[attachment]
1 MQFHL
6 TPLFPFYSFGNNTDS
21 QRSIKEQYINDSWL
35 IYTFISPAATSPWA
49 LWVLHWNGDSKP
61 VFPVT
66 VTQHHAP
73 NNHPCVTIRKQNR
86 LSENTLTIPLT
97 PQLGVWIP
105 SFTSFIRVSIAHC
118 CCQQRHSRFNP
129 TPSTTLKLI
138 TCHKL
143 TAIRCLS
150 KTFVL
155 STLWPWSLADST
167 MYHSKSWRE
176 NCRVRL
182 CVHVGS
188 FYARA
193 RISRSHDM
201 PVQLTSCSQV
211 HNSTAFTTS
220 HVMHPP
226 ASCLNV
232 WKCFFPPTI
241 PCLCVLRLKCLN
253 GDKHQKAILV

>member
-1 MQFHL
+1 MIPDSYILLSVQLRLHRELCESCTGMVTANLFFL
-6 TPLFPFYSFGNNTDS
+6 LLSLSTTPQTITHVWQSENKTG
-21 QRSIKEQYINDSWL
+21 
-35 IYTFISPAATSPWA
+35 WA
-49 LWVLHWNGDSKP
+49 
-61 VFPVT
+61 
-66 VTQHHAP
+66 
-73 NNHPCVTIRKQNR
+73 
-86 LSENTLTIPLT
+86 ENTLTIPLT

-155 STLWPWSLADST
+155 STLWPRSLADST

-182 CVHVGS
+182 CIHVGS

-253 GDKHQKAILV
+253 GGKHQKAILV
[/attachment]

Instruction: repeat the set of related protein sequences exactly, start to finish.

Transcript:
1 MQFHL
6 TPLFPFYSFGNNTDS
21 QRSIKEQYINDSWL
35 IYTFISPAATSPWA
49 LWVLHWNGDSKP
61 VFPVT
66 VTQHHAP
73 NNHPCVTIRKQNR
86 LSENTLTIPLT
97 PQLGVWIP
105 SFTSFIRVSIAHC
118 CCQQRHSRFNP
129 TPSTTLKLI
138 TCHKL
143 TAIRCLS
150 KTFVL
155 STLWPWSLADST
167 MYHSKSWRE
176 NCRVRL
182 CVHVGS
188 FYARA
193 RISRSHDM
201 PVQLTSCSQV
211 HNSTAFTTS
220 HVMHPP
226 ASCLNV
232 WKCFFPPTI
241 PCLCVLRLKCLN
253 GDKHQKAILV

>member
-1 MQFHL
+1 MIPDSYILLSVQLRLHRELCESCTGMVTANLFFL
-6 TPLFPFYSFGNNTDS
+6 LLSLSTTPQTITHVWQSENKTG
-21 QRSIKEQYINDSWL
+21 
-35 IYTFISPAATSPWA
+35 WA
-49 LWVLHWNGDSKP
+49 
-61 VFPVT
+61 
-66 VTQHHAP
+66 
-73 NNHPCVTIRKQNR
+73 
-86 LSENTLTIPLT
+86 ENTLTIPLT

-155 STLWPWSLADST
+155 STLWPRSLADST

-182 CVHVGS
+182 CIHVGS

-253 GDKHQKAILV
+253 GGKHQKAILV